Published on November 11, 2016 by Philip Poole  
welcome home

Actively engaging Samford University alumni with the university was a theme of meetings held during 2016 Homecoming weekend Nov. 10–13. 

At the Samford Alumni Association meeting, which drew a cross-section of alumni from several decades, association president Todd Carlisle ’88, J.D. ’91, said the university has asked the association to develop ways to intentionally connect all alumni. The initiative comes at a critical time for the university as it unveils a new campus master plan and launches a major fundraising campaign in the coming weeks. 

“The university has asked us to focus on developing the alumni association for alumni by alumni,” Carlisle said. “This means building a community among the Samford family where we can genuinely transfer the love and care we had as students to the next generations.” 

Helping alumni stay connected with the university is key to success, Carlisle emphasized, while building enthusiasm for the exciting things happening on campus.

“Samford means different things to different people based on when they were here,” he added, so we must contextualize that to what Samford is today.” 

Carlisle spoke of his own commitment to being a mentor to young alumni. 

“If I can find young alumni in whom I can invest time, my only admonition to them is that they do the same with someone else,” he explained. “If each of you is effective in doing that with one other person, we double the number of people in this room. The multiplication effect means we will need a bigger meeting room.”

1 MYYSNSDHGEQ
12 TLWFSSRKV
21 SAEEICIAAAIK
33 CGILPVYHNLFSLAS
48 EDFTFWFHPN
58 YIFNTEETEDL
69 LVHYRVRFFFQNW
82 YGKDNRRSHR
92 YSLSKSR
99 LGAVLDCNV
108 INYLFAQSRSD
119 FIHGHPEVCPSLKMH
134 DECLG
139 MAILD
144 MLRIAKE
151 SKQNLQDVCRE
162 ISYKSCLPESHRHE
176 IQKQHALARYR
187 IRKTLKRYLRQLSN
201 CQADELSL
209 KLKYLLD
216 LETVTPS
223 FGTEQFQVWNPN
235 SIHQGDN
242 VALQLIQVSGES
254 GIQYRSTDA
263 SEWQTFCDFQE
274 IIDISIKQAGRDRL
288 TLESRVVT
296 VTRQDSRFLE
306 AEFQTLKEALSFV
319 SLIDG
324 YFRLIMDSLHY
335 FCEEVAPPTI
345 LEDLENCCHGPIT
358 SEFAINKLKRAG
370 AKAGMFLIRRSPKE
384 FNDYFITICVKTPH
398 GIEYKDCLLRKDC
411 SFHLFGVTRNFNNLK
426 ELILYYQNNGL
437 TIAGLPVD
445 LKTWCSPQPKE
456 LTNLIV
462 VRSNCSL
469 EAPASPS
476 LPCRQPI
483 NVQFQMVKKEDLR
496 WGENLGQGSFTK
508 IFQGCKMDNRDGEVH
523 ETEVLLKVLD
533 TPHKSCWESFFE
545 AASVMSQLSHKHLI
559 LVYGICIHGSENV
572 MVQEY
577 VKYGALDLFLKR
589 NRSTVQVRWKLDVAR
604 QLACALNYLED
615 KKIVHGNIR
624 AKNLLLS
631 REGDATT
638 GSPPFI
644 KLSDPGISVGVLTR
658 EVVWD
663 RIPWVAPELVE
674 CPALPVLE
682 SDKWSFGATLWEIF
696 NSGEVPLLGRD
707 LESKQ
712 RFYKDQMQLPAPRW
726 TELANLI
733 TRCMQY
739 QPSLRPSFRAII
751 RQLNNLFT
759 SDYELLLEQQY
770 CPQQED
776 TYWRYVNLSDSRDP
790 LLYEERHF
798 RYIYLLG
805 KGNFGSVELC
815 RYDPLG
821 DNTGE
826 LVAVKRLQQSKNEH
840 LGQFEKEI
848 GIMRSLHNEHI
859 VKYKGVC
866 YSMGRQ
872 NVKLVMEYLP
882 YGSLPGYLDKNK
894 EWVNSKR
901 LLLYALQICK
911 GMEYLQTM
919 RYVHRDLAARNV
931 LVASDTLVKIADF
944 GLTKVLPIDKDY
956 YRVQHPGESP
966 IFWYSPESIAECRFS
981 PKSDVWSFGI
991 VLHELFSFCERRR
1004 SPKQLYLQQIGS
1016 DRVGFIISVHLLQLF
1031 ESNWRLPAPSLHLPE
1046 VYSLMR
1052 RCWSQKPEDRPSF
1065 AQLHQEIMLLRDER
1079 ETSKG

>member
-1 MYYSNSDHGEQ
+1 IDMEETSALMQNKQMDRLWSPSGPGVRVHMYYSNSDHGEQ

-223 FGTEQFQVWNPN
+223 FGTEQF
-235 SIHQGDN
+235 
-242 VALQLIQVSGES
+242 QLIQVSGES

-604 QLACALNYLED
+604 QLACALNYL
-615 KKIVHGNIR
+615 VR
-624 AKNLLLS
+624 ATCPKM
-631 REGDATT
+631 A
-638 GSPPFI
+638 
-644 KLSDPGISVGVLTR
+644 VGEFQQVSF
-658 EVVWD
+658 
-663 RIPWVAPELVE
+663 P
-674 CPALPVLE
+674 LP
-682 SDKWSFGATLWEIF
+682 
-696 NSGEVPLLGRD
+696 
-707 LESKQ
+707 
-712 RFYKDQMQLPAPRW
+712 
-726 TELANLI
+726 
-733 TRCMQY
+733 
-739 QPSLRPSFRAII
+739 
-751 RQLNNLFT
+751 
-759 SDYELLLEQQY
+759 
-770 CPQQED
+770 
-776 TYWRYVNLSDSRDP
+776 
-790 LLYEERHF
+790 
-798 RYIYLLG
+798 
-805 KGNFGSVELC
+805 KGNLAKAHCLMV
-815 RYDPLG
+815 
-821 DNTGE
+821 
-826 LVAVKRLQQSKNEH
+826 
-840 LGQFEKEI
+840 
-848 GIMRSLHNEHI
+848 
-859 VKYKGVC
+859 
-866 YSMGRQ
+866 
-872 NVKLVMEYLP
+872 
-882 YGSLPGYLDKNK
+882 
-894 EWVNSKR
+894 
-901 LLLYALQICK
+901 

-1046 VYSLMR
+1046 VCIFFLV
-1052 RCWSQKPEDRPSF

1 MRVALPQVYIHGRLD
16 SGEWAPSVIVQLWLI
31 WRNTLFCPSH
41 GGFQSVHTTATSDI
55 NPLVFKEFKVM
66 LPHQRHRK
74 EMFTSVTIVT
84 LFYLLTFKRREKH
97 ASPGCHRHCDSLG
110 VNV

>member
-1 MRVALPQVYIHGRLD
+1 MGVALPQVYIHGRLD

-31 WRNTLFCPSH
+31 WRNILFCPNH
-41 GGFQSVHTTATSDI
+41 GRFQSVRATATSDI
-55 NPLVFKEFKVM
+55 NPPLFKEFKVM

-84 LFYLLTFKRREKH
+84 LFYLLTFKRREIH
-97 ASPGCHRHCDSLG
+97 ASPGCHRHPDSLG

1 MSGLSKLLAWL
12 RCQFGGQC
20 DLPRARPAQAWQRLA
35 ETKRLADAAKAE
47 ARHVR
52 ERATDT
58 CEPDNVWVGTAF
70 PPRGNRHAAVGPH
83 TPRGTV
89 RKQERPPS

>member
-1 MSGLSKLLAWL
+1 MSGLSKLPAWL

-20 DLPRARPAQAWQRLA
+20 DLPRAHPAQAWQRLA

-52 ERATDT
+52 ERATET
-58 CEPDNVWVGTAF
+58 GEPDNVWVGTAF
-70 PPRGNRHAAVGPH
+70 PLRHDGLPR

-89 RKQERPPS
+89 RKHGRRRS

In response to Carlisle’s suggestion, Wendy Feild ’99 of Vestavia Hills, Alabama, said “Ask someone to do something with you related to the university.” 

An open forum during the association meeting yielded several comments and ideas about how to accomplish the association’s goals.

Chip Colee ’90 of Montgomery noted that “for big events on campus, what I hear widely is ‘I want to connect with my friends.’” He suggested using technology to more intentionally connect people by affinity group, which doesn’t always mean their class year. 

Lauren Cantrell McCaughren ’07 of Mobile noted that it is harder to find fellow alumni outside Birmingham. “Reaching out to the alumni office for names of people in your area is an important way to connect,” she added. 

Several attendees talked about the importance of communication with alumni, and Carlisle specifically mentioned the monthly Alumni Minute e-newsletter, the alumni website and regional chapters as great ways to connect and communicate. 

Other ideas being discussed include community service projects and family-oriented events.

“There is an excitement that is on the campus right now,” Carlisle said. “It’s not so much about the buildings but what is going on in the buildings. We have a chance to continue telling that story as we work to build our association.”

Samford is a leading Christian university offering undergraduate programs grounded in the liberal arts with an array of nationally recognized graduate and professional schools. Founded in 1841, Samford is the 87th-oldest institution of higher learning in the United States. Samford enrolls 5,791 students from 49 states, Puerto Rico and 16 countries in its 10 academic schools: arts, arts and sciences, business, divinity, education, health professions, law, nursing, pharmacy and public health. Samford fields 17 athletic teams that compete in the tradition-rich Southern Conference and ranks 6th nationally for its Graduation Success Rate among all NCAA Division I schools.